When the kindly, yet slightly conservative, Yaichi welcomes the affable Mike into his home, he has no idea what to expect. Mike on the other hand has come to Japan to see his late husband’s childhood home, meet his distant relations, and fulfill an as of yet unspoken promise. Kana, Yaichi’s daughter, adores this new uncle on first sight. Together, the three go about their everyday lives. Through Yaichi’s thoughts, Kana’s perception, and Mike’s stories we learn about the small things that heterosexual people unconsciously think or do that influences their perception and relationships with LGBTQ individuals. For Yaichi, who grew up in Japan, intimacy can be difficult to talk about and gay marriage is still not legal. However, because he yearns to learn about his brother, he really considers the things that Kana and Mike say, and is able to grow. My Brother’s Husband doesn’t dwell on the negative, it instead paints a picture of hope; that through awareness and bonds, more people will see LGBTQ persons as people who love and live like anyone else. What makes this story so accessible to a broad audience though is that Tagame broaches it through the central question of “what is family?”. Women marry women, men marry men, and even Kana, who was born from a male and female relationship, doesn’t have the “traditional” family dynamic, because her parents are separated. The artwork is equally accessible to a western audience, forgoing the flashy designs, panel layouts, and even sound effects for a much cleaner look. Screentones are expertly used to deliver a quietly emotional tone, and the pacing is steadfast. Unlike most published books featuring LGBTQ individuals, this one is not about discovering love or coming to accept one’s identity. Mike was married to Ryoji. His grief over the death of someone he loved very much naturally speaks to our hearts, and the healing effect of the new family he is forging gives us a good feeling. Stories depicting LGBTQ persons in other times and aspects of their lives are sorely needed, so for both the concept and execution, Tagame is worthy of the highest praise.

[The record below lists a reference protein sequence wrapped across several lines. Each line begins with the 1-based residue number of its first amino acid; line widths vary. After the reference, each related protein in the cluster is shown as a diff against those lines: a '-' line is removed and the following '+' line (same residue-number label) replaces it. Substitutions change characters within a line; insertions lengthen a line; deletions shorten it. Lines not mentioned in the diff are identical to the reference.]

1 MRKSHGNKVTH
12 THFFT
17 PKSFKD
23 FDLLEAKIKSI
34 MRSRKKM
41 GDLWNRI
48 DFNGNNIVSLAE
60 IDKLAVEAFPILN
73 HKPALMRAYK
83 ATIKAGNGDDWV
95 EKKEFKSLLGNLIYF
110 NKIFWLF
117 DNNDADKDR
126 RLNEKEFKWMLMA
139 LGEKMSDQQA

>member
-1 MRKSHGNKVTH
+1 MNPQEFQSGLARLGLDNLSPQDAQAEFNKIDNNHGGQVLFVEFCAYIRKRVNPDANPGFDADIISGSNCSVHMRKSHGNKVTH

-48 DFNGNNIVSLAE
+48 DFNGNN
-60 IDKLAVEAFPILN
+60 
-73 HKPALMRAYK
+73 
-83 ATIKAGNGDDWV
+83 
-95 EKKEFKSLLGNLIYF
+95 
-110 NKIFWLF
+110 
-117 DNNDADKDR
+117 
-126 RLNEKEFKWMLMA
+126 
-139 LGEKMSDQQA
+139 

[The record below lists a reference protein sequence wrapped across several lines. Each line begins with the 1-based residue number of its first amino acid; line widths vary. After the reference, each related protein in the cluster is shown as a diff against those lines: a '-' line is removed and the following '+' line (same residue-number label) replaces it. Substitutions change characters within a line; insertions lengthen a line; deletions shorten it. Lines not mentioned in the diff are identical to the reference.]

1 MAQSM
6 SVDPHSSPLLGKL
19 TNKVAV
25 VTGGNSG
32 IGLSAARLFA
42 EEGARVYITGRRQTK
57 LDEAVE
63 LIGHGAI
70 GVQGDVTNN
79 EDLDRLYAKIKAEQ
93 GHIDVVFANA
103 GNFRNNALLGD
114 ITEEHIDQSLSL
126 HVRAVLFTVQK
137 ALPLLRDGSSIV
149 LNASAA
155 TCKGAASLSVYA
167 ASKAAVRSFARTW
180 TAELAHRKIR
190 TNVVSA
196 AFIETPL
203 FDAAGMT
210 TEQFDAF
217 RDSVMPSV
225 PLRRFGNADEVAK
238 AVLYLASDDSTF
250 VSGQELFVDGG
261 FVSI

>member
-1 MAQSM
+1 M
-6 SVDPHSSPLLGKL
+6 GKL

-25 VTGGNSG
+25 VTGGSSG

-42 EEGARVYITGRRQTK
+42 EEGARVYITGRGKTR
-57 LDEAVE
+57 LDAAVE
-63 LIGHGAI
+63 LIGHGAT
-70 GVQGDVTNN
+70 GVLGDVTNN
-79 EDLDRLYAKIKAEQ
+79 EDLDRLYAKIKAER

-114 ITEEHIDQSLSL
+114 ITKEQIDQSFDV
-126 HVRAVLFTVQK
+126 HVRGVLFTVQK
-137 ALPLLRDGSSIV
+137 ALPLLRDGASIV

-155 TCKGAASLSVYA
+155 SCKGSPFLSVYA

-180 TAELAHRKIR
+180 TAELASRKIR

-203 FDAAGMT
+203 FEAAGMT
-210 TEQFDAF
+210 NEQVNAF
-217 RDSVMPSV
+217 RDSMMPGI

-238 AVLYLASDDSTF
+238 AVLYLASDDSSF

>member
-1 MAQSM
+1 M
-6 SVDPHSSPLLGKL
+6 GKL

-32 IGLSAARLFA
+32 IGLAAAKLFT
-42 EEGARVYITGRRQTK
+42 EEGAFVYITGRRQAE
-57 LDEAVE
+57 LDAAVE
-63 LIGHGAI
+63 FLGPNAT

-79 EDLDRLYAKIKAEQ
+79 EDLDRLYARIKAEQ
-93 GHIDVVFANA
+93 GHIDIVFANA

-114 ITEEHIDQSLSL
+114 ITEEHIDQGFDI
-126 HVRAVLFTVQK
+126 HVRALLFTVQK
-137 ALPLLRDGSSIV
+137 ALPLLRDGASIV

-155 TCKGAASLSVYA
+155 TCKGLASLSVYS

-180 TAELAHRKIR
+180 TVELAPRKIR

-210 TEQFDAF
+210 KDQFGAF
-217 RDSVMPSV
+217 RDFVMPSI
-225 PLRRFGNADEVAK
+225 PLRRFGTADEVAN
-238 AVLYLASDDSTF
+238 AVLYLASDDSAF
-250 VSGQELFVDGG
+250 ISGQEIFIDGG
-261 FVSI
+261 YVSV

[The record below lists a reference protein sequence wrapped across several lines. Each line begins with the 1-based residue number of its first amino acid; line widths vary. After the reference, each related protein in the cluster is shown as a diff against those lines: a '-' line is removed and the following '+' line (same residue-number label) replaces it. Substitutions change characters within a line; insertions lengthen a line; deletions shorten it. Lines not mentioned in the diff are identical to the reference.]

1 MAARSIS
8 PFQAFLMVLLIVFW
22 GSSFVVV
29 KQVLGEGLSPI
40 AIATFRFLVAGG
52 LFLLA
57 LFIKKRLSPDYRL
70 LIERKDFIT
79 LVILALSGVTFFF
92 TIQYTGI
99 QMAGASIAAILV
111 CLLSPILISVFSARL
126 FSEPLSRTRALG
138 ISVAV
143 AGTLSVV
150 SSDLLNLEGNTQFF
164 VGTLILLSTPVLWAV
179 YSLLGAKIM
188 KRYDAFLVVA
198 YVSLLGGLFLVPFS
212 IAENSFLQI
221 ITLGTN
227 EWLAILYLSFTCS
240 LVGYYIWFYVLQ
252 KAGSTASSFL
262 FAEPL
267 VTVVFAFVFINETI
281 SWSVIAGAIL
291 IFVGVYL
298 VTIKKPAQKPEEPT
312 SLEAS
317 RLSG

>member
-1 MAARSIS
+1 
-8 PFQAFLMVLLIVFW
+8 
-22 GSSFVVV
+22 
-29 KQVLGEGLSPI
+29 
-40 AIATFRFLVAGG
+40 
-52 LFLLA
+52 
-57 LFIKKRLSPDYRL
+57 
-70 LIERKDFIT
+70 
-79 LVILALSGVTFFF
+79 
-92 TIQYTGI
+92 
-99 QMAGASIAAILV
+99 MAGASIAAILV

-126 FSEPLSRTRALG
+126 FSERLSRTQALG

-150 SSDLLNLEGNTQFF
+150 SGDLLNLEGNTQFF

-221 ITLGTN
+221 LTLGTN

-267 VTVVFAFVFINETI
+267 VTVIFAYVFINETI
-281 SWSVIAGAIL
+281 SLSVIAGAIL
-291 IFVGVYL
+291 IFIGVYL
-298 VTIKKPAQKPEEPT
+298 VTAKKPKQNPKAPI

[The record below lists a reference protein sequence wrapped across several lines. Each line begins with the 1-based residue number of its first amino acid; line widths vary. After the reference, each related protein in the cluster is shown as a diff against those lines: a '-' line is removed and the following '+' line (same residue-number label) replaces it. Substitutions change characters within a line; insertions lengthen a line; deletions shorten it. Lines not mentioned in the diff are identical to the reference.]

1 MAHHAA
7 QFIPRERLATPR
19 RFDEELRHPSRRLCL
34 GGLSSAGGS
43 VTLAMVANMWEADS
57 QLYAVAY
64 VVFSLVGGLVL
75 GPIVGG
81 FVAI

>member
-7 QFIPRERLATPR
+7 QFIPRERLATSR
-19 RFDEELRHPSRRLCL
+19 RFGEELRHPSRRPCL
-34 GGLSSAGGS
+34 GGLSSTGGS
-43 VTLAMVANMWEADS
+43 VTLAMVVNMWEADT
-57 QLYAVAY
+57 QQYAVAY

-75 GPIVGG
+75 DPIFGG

samcmar Sep 20, 2017

This made me cry. It's a beautiful discussion of homosexuality and homophobia in Japan. It's a beautiful story of estranged brothers-in-law learning to connect over their loss and how grief can transform relationships. I really can't wait to read more, but this was perfect.

KateHillier Aug 18, 2017

This was lovely. There's a lot going on in this volume, and there's more to come I'm happy to see, and a lot of emotion is covered here. There's sadness, there's happiness, there's humour, there's culture differences, discrimination, all whole whack of things. Exactly as you'd expect from a story about a modern Japanese man who is visited by the Canadian husband of his estranged and recently deceased brother. Yaichi and Mike have a lot to learn from each other and a lot of the understanding is fostered through the open and enthusiastic acceptance and inquisitiveness from Yaichi's daughter, Kana.

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AlieGrace
Mar 26, 2018

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Kyanite
Aug 10, 2017

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PimaLib_ScottM May 13, 2017

PimaLib_ScottM thinks this title is suitable for between the ages of 13 and 99